Would it be correct to say that in Tom Jones, Fielding considers marriage to be a mere socio- economic arrangements under which women feel continuously suppressed? Discuss.

995 Words Mar 15th, 2014 4 Pages
Would it be correct to say that in Tom Jones, Fielding considers marriage to be a mere socio- economic arrangements under which women feel continuously suppressed? Discuss.

The true history of the English countryside has been centred throughout in the problems of property in land, and in the consequent social and working relationships. By the eighteenth century, nearly half of the cultivated land was owned by some five thousand families. As a central form of this predominance, four hundred families, in a population of some seven or eight million people, owned nearly a quarter of the cultivated land.
In a society stressing male dominance, it is surprising to find an author who writes his female characters as more intelligent than and
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Fielding often shows that the place of the women is at home. This construction of separate spheres was a motor for the class formation. The middle class even made this central to their class identity.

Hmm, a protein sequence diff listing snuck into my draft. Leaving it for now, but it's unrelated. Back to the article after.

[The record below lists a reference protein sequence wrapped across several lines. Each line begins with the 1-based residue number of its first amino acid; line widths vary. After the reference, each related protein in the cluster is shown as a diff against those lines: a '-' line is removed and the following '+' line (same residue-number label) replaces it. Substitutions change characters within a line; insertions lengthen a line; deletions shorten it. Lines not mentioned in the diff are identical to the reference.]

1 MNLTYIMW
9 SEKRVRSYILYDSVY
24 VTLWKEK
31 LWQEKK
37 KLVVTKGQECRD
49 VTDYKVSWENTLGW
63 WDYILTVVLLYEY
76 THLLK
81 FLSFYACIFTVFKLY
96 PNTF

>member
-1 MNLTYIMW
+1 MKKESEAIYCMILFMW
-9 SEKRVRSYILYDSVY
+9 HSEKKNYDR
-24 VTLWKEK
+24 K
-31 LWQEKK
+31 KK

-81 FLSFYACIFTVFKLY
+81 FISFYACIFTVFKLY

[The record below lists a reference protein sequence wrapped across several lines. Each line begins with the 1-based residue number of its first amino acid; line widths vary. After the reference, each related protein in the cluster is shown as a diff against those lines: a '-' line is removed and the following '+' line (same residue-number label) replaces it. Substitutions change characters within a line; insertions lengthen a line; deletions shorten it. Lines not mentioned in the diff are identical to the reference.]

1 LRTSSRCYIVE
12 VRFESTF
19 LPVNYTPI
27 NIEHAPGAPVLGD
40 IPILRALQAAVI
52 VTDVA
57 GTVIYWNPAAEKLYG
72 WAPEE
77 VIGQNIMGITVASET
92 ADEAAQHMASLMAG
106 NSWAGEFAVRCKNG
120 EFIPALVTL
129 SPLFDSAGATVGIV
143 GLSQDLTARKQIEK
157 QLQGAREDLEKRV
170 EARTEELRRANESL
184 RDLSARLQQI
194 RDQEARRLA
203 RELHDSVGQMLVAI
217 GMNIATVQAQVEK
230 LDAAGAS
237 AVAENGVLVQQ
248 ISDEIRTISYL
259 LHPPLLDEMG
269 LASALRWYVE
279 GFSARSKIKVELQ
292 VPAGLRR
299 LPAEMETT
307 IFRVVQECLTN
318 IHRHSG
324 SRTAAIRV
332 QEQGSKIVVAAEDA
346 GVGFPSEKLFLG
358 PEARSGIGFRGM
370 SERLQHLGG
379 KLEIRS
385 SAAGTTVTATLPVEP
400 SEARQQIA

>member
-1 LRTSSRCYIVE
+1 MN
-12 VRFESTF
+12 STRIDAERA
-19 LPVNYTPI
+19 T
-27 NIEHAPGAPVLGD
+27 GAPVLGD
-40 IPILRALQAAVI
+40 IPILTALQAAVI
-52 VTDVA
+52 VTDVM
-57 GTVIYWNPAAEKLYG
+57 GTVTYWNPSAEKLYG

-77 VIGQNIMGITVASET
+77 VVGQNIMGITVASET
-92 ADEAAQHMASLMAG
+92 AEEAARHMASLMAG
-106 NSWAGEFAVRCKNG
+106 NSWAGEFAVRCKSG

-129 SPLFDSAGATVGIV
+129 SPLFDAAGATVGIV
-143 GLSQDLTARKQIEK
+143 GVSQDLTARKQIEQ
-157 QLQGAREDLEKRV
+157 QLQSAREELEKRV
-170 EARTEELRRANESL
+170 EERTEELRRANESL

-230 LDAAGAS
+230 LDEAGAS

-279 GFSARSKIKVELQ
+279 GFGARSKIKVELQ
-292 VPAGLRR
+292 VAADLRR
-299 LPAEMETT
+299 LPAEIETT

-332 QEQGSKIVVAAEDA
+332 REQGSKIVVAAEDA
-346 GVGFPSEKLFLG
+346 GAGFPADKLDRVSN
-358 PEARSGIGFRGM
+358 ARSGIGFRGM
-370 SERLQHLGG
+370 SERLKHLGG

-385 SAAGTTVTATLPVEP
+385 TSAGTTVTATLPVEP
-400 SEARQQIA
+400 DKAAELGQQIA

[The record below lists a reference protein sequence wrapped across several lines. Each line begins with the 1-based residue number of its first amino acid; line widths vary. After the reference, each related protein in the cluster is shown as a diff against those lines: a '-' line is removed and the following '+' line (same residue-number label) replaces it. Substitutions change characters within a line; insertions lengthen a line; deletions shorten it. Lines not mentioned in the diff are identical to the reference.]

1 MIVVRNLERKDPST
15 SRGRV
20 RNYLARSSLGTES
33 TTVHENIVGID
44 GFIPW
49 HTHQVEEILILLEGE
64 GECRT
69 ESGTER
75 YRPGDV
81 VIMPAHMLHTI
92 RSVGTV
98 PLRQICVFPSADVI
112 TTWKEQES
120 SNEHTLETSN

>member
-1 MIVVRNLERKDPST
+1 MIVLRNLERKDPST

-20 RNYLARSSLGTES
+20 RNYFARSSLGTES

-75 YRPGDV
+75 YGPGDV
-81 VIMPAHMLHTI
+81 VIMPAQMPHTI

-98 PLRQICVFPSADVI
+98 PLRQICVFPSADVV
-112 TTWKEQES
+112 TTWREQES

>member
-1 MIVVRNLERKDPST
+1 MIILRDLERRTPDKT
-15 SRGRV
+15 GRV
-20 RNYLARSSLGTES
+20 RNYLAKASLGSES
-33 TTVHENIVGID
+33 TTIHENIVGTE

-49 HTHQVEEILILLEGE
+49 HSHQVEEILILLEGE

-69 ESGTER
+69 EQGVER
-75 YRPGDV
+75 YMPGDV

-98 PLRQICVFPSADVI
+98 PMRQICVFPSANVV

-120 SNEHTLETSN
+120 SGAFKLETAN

But some historians had doubts about this rigid separation. They thought that the different spheres were permeable and fluid in the 18th century. But even if people could create their own individuality, they were all subject to gendered social rules and obligations, like class, age, occupation and religion.
During the 17th century, women played an active role in the family workshop. But under the more commercial system of economic organization which was developing in the 17th century, men became journeymen and day labourers and women lost their role as members of the trades through marriage and also their prime source of both training and employment.
Conception of women as an intellectual empty ornament: husband considered as the head of the woman. Duty of the wife is to obey her husband. Woman’s ornamental status wasn’t established only because of her economic uselessness: was also determined by her cultural construction as an accessory to masculine desire.
Throughout Tom Jones by Henry Fielding, there are many examples of marriage. There is Squire Western's marriage, Mr. and Mrs. Fitzpatrick's marriage, the mentions of Allworthy's wife, the marriage of Nightengale and Nancy, and the marriage of Nightengale's cousin and the

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